CME-CME Interactions as Sources of CME Geoeffectiveness: The Formation of the Complex Ejecta and Intense Geomagnetic Storm in 2017 Early September


Coronal mass ejections (CMEs) are the primary sources of intense disturbances at Earth, where their geoeffectiveness is largely determined by their dynamic pressure and internal magnetic field, which can be significantly altered during interactions with other CMEs in interplanetary space. We analyze three successive CMEs that erupted from the Sun during 2017 September 4–6, investigating the role of CME–CME interactions as a source of the associated intense geomagnetic storm (${\mathrm{Dst}}_{\min }=-142$ nT on September 7). To quantify the impact of interactions on the (geo)effectiveness of individual CMEs, we perform global heliospheric simulations with the European Heliospheric Forecasting Information Asset (EUHFORIA) model, using observation-based initial parameters with the additional purpose of validating the predictive capabilities of the model for complex CME events. The simulations show that around 0.45 au, the shock driven by the September 6 CME started compressing a preceding magnetic ejecta formed by the merging of two CMEs launched on September 4, significantly amplifying its Bz until a maximum factor of 2.8 around 0.9 au. The following gradual conversion of magnetic energy into kinetic and thermal components reduced the Bz amplification until its almost complete disappearance around 1.8 au. We conclude that a key factor at the origin of the intense storm triggered by the 2017 September 4–6 CMEs was their arrival at Earth during the phase of maximum Bz amplification. Our analysis highlights how the amplification of the magnetic field of individual CMEs in spacetime due to interaction processes can be characterized by a growth, a maximum, and a decay phase, suggesting that the time interval between the CME eruptions and their relative speeds are critical factors in determining the resulting impact of complex CMEs at various heliocentric distances (helioeffectiveness).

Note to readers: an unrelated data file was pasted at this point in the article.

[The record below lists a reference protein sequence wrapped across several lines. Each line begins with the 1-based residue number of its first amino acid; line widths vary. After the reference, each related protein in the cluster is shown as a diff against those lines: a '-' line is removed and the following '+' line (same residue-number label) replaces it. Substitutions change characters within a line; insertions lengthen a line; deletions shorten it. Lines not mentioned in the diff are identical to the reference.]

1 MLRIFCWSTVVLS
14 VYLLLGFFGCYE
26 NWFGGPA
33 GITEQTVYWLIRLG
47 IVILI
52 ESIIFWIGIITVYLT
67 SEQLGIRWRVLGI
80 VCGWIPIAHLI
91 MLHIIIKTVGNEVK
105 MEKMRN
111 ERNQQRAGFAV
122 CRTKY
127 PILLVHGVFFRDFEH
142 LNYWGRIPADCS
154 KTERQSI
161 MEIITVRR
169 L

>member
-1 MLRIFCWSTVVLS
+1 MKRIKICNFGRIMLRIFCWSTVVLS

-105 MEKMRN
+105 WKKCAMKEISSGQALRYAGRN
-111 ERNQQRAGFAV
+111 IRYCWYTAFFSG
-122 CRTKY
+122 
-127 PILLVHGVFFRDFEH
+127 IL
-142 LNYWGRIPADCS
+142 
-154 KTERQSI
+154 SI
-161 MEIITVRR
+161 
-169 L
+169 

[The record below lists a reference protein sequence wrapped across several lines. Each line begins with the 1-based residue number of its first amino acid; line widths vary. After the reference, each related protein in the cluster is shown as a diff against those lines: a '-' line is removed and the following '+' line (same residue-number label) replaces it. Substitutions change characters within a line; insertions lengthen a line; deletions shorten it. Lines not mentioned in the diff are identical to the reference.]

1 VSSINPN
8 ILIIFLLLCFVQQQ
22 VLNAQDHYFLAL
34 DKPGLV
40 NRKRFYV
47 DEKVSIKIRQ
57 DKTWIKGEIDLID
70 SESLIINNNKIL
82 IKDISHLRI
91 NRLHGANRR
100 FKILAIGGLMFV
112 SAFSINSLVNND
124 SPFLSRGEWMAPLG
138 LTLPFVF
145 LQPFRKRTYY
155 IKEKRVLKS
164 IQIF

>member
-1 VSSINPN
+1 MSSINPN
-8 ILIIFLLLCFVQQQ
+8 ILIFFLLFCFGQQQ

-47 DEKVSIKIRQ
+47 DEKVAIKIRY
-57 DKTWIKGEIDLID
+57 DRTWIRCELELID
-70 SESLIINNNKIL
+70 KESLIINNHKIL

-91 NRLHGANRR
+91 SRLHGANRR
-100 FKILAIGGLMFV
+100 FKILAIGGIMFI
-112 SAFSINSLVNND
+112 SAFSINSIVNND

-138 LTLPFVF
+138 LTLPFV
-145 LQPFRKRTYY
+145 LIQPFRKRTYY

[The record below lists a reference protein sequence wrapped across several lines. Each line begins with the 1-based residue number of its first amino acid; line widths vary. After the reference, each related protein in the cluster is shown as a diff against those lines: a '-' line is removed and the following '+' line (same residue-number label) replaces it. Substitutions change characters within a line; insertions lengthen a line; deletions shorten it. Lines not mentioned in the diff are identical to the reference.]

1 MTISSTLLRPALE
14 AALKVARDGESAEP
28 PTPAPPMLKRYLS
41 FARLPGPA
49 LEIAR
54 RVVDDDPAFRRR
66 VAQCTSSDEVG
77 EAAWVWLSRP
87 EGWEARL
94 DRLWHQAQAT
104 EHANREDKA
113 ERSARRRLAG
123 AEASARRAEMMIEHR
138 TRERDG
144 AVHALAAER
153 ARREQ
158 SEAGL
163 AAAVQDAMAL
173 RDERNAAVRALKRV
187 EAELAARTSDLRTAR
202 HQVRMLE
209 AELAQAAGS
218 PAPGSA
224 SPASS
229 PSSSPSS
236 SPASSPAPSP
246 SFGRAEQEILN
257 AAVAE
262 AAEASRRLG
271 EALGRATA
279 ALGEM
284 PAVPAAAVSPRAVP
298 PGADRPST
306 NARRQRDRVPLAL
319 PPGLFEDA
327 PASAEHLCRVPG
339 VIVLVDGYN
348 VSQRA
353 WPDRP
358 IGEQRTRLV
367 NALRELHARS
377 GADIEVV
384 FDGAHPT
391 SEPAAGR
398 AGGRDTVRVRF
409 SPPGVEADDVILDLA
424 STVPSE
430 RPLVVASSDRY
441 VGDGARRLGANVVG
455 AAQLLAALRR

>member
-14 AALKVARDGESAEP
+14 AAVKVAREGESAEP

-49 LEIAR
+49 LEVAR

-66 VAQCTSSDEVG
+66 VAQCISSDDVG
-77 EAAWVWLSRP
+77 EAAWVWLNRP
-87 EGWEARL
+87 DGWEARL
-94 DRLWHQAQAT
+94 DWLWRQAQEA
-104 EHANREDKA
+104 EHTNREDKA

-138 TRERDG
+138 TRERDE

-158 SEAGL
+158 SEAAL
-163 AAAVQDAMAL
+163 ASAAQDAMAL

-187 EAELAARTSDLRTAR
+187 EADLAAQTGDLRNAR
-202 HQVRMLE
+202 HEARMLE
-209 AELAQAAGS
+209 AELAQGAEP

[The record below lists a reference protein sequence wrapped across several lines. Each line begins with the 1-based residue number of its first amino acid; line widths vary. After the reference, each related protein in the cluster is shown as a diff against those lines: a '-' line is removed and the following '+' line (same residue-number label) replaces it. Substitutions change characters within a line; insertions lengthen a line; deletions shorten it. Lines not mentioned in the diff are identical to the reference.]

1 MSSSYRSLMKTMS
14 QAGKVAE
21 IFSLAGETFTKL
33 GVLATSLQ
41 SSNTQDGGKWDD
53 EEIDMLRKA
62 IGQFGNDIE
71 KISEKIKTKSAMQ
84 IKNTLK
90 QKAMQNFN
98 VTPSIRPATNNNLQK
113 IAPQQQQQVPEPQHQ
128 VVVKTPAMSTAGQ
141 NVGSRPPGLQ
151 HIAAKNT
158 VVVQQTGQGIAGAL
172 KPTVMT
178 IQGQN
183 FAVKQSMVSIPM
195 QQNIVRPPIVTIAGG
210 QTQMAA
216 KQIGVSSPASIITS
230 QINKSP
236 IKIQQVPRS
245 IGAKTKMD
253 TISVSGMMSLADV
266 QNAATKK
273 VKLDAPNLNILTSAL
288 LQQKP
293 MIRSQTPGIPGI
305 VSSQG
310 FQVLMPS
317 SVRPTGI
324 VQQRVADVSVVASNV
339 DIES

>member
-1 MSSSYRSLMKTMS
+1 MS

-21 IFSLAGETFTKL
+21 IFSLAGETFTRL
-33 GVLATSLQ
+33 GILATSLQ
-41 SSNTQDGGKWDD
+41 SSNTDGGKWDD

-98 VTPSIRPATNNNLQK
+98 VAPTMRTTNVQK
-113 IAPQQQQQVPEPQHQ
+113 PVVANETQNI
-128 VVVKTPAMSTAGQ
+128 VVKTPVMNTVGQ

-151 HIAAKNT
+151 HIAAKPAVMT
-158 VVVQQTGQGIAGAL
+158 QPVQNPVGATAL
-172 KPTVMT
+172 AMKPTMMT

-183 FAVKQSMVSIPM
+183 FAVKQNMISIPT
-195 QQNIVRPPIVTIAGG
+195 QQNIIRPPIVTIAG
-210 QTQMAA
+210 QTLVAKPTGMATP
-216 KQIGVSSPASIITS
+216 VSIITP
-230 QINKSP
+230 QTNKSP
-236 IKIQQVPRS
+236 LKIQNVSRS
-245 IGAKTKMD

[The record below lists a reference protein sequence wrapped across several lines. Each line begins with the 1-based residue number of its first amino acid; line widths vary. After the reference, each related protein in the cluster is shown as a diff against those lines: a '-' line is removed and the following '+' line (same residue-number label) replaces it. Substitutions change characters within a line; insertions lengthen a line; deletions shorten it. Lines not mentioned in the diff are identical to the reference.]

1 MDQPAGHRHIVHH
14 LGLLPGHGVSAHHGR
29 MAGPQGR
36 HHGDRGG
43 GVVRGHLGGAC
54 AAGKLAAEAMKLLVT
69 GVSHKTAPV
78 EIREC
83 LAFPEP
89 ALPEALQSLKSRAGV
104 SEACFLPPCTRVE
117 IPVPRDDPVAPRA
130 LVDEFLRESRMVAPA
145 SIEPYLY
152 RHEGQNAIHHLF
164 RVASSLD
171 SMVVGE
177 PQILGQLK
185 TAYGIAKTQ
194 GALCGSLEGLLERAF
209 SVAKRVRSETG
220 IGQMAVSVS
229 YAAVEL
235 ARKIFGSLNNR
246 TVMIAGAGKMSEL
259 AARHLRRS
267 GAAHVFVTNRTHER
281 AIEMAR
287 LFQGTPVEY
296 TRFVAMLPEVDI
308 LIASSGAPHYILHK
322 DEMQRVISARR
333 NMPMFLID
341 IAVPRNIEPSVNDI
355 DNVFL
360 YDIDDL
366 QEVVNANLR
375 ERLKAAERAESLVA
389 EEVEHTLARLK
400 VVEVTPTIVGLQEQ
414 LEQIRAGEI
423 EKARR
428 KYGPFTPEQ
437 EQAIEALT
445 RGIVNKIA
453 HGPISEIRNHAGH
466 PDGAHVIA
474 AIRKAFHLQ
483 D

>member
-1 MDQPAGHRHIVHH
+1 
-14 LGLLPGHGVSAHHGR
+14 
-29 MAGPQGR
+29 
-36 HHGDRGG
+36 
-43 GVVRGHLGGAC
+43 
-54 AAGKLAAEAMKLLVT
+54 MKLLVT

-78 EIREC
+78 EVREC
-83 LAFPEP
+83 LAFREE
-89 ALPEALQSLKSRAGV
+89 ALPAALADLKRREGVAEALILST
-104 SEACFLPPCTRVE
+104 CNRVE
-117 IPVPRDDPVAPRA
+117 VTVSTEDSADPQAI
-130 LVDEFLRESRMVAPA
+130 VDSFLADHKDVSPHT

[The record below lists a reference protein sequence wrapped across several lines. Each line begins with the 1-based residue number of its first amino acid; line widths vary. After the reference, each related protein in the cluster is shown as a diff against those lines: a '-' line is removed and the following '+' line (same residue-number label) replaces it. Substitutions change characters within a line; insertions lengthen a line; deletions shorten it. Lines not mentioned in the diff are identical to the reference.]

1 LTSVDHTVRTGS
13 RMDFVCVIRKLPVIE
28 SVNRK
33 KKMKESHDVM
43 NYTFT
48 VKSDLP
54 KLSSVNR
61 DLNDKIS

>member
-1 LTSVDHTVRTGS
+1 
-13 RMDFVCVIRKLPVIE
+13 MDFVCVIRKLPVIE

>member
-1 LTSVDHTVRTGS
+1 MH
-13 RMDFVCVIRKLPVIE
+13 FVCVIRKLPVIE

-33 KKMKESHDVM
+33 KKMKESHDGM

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The Astrophysical Journal Supplement Series



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